No Masks Allowed


“Let love be genuine.” True, gospel-saturated community is authentic. The original word translated genuine means love that is free of “pretending, simulating, or acting.” In other words, the community is not surface-only or fake. It’s not filled with easy answers that justify the spiritual prowess of those involved. In essence, a sign hangs above the doorway that reads: No Masks Allowed.

The regular confession of sin, struggles, fears, and failures is common in gospel-centered community—which only makes sense, because an essential foundation for this community is the reality that all have fallen woefully short of the glory of God, and that each of us continues to battle our selfish natures daily. The only reason the community exists, in fact, is because Christ has called it into existence, not because any of us earned the right to be in community through our moral strength, family connections, reputation, talent, or anything else.

The word church (ekklesia in the original language) literally means “the called out ones.” The word is plural. Believers, therefore, are placed in community with others for one reason: because God has called them out of their former ways of life. Everyone in the community is deeply sinful. Everyone is called by the same God. And everyone has been mercifully placed in community together.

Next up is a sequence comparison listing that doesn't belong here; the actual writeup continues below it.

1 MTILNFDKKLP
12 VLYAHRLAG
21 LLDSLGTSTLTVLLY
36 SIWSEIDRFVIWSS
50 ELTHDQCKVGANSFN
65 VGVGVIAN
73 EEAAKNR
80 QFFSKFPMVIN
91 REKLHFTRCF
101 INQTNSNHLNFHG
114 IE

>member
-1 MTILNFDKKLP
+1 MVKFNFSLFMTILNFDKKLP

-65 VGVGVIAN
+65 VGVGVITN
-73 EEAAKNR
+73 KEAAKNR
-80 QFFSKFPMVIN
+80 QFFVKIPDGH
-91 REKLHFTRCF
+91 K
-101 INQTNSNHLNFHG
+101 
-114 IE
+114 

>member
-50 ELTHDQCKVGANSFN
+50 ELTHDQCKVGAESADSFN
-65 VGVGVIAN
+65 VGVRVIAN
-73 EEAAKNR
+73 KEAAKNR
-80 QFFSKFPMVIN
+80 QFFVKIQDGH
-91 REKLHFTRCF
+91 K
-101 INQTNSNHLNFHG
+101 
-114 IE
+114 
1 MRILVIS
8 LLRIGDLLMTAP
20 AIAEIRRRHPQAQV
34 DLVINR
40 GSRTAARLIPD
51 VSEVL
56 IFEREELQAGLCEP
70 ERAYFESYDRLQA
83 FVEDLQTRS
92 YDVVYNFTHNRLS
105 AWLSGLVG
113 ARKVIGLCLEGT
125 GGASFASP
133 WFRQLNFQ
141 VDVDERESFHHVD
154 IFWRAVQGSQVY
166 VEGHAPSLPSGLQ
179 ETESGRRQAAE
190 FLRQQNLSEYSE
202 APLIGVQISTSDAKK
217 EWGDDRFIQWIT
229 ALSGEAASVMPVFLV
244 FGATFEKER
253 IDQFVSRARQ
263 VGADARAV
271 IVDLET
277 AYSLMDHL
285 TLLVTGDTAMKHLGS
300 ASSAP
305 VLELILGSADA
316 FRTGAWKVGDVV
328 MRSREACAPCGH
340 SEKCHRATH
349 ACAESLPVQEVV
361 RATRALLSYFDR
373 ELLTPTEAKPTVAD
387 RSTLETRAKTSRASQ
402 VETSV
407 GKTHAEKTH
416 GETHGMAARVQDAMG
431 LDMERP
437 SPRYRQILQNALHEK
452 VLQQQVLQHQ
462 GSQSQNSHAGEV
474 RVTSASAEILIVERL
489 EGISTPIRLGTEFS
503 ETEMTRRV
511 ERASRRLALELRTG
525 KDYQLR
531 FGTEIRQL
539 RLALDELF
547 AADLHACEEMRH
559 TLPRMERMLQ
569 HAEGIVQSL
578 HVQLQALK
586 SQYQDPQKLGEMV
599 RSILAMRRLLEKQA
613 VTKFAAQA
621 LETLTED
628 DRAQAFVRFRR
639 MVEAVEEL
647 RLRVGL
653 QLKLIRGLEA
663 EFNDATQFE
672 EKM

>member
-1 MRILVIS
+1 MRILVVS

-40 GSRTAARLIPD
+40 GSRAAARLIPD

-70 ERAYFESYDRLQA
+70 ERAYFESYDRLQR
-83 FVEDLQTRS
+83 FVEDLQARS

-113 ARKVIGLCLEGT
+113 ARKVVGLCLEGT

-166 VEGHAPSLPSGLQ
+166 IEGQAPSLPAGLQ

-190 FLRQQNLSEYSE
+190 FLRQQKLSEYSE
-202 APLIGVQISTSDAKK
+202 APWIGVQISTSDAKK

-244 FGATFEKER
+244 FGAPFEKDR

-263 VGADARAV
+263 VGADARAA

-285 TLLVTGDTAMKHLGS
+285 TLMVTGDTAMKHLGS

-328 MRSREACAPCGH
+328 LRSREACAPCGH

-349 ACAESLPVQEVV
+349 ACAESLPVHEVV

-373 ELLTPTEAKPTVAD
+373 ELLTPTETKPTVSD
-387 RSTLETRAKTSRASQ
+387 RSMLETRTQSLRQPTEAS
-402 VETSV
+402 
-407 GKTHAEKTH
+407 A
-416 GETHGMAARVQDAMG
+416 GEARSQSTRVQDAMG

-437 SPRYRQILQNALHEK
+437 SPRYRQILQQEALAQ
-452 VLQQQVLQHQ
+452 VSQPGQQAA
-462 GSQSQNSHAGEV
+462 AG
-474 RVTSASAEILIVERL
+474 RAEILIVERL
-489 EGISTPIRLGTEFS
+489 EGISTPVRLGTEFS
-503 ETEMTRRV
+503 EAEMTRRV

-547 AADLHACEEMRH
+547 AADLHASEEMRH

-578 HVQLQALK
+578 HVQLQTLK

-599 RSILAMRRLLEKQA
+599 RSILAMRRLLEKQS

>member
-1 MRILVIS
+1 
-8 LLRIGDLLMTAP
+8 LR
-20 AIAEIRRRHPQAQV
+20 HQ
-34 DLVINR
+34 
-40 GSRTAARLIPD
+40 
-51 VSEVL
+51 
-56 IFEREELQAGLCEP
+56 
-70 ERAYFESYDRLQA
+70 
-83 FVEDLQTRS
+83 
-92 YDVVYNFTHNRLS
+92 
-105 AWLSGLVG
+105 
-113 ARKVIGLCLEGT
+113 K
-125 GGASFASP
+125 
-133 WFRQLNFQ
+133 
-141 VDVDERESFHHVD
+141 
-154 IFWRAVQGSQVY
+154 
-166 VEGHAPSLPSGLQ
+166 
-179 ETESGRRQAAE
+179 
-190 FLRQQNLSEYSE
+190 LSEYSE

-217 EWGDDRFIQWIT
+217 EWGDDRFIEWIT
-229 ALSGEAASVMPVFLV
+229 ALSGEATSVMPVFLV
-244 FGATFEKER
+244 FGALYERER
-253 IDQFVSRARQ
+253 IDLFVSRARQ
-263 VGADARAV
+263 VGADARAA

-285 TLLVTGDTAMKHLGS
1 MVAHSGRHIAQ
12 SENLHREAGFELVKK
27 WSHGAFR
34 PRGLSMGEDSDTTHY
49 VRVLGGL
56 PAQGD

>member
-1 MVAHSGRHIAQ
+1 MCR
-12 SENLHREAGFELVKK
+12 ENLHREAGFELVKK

So why pretend we’re more than we are if everything is built on Jesus’ righteousness and not our own? Why the need to be fake? The gospel frees us to be authentic, to admit that our struggles and strengths have not been fully sanctified, and to allow others to apply the grace of God to areas of our lives that desperately need it.

When community is honest and authentic, people begin to experience (and lead others to experience) freedom from wearing a mask because Jesus sets people free from the need to be hypocrites. He liberates religious overachievers controlled and dominated by a religious system they can never beat. He emancipates those shackled to their secrets by bringing light to the darkness. He tears off the masks of the seemingly perfect and allows them to walk in the open. That’s the nature of authenticity in Jesus-centered community—people constantly emerging from the shadows and finding the sufficiency of grace.

Matt Chandler, Josh Patterson, and I are posting questions each month for church leaders to discuss with their teams. The content and questions are based on our book Creature of the Word. You can get the book here and access the monthly audit here.

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